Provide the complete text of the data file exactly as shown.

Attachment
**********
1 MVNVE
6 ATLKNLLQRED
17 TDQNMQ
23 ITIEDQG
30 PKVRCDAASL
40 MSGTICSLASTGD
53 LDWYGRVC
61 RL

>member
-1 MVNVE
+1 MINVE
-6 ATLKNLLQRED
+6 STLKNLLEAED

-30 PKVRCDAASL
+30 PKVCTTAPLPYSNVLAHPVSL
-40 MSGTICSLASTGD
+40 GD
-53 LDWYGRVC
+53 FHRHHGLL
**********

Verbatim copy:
1 MVNVE
6 ATLKNLLQRED
17 TDQNMQ
23 ITIEDQG
30 PKVRCDAASL
40 MSGTICSLASTGD
53 LDWYGRVC
61 RL

>member
-1 MVNVE
+1 MINVE
-6 ATLKNLLQRED
+6 STLKNLLEAED

-30 PKVRCDAASL
+30 PKVCTTAPLPYSNVLAHPVSL
-40 MSGTICSLASTGD
+40 GD
-53 LDWYGRVC
+53 FHRHHGLL